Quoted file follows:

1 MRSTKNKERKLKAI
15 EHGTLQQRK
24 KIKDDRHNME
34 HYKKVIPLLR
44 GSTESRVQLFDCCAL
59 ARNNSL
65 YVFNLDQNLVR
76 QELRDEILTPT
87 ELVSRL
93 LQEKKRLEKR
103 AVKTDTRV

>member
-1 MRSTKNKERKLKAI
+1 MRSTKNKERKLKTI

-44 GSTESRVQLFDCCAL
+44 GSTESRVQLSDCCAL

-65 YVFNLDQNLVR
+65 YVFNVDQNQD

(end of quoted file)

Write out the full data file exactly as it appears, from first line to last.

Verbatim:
1 MRSTKNKERKLKAI
15 EHGTLQQRK
24 KIKDDRHNME
34 HYKKVIPLLR
44 GSTESRVQLFDCCAL
59 ARNNSL
65 YVFNLDQNLVR
76 QELRDEILTPT
87 ELVSRL
93 LQEKKRLEKR
103 AVKTDTRV

>member
-1 MRSTKNKERKLKAI
+1 MRSTKNKERKLKTI

-44 GSTESRVQLFDCCAL
+44 GSTESRVQLSDCCAL

-65 YVFNLDQNLVR
+65 YVFNVDQNQD